In It For the Long Haul

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After the birth of my first child, I started working on a book with a friend loosely titled, “What You Didn’t Expect When you were Expecting.”  I mean, things were going along so well until…

WHAM!

The babies were born, and it was nothing like we expected.

Where were those Hallmark commercials we planned for?  The flowing white night gowns and the smiling babies, cooing and giggling and hitting every developmental milestone right on cue?

Parenting, it turns out, is not for the feint of heart. It is a tough job with long hours, and minimal wage. There are lots of rewards, of course, but they are hard won, and often short lived.

Diane and I chose the topic of endurance for this month’s theme because it’s role in parenting is not to be under-estimated.  The physical challenges of being a parent – sleeplessness, stress, carrying and lifting – are certainly enough to keep us fit, or age us exponentially.

The emotional challenges weigh us down, and keep us up at night.

We start off as parents with goals and dreams that have little to do with the other human being involved — our child — over whom we have absolutely no control. Influence, maybe, but no control. Oh, yeah — and that human being is constantly changing.

A key lesson for many of us is understanding what is and is not in our control, much like Mark Bertin talked about in last week’s Featured Expert blog. This is truer in the case of our kids than almost anything else.

We WANT so much for our kids. In truth, sometimes “WANTING” is the only tool we have. We can’t control their health, or their height, or their gifts or passions. But we can WANT them to be successful, to do well in school, to make good friends, etc.

We expend a huge amount of energy as parents – particularly when our kids have complex needs – constantly re-evaluating what is best for our kids. We consider the options, and then we try to compare that to what we WANT for our kids,  Frankly, it’s exhausting.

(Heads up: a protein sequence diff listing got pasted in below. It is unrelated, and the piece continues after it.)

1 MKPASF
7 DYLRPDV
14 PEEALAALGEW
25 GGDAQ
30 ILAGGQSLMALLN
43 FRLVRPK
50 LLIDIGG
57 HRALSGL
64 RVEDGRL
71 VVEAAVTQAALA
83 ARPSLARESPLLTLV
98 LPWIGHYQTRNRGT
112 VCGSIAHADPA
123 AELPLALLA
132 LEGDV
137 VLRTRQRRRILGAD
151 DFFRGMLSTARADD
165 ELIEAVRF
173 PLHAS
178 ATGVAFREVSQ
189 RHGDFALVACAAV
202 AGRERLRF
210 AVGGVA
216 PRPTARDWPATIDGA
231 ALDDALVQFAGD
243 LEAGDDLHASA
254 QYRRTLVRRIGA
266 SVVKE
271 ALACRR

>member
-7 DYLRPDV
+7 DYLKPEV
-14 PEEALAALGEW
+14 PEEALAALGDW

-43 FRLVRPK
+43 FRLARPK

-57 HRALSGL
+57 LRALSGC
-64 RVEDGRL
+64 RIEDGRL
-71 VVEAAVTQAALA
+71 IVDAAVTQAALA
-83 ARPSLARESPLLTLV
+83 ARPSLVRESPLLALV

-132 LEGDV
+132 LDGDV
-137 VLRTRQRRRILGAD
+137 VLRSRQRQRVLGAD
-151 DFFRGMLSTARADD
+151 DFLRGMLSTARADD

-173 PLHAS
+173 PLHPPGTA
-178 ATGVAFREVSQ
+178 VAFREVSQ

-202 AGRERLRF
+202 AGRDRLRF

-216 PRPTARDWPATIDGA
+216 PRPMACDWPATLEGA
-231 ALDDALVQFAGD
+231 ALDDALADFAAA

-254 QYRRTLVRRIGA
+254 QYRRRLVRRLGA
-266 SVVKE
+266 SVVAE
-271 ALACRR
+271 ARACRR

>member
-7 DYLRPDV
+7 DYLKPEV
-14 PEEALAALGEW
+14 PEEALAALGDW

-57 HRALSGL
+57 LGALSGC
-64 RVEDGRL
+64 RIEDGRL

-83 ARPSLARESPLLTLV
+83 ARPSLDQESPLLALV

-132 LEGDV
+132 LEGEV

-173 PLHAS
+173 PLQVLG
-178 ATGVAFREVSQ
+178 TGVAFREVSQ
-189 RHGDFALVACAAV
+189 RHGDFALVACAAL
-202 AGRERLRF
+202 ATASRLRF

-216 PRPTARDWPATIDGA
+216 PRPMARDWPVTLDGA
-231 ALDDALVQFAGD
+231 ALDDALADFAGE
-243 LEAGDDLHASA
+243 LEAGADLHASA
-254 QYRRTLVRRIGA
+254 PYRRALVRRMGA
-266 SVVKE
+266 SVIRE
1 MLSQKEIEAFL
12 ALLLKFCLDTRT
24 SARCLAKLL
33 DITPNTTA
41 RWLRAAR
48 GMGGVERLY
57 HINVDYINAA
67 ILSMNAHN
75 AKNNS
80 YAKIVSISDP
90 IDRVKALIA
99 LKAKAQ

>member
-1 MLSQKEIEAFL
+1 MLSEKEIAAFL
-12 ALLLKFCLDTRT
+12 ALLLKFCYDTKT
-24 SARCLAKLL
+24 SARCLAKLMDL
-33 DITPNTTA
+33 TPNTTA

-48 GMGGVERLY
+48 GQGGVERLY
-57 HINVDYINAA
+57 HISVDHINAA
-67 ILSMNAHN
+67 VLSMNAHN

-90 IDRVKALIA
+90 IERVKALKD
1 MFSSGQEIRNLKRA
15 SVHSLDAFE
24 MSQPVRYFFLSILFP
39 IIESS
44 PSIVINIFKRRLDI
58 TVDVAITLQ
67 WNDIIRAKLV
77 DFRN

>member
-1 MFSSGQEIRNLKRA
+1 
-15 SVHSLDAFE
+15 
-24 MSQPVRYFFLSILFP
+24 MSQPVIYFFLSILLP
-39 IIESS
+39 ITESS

I’m not saying that we shouldn’t do it, because the ability to respond to new circumstances is the mark of a responsive parent.  But we do need to make sure that we take care of ourselves along the way, so that we don’t burn ourselves out.

So, how do we stay in it for the long haul? Take a marathon-approach to parenting. Once you recognize that this is an endurance game, these 10 steps will guide you on your path:

  1. Assume that there is lots to learn
  2. Learn what can be taught
  3. Prepare for whatever you can anticipate
  4. Expect the unexpected
  5. Be flexible on the journey
  6. Nourish yourself
  7. Focus on the present, not on the finish line
  8. Set short goals along the way
  9. Expect complications and trust that you’ll work through it
  10. Celebrate incremental Successes

So this month, take some time to look at the big picture of your role as a parent. Where are you changing things up and finding the strength to endure, and where are you burning yourself out? Which of the 10 steps above really need your attention?

Are you ready? Get set. Continue…

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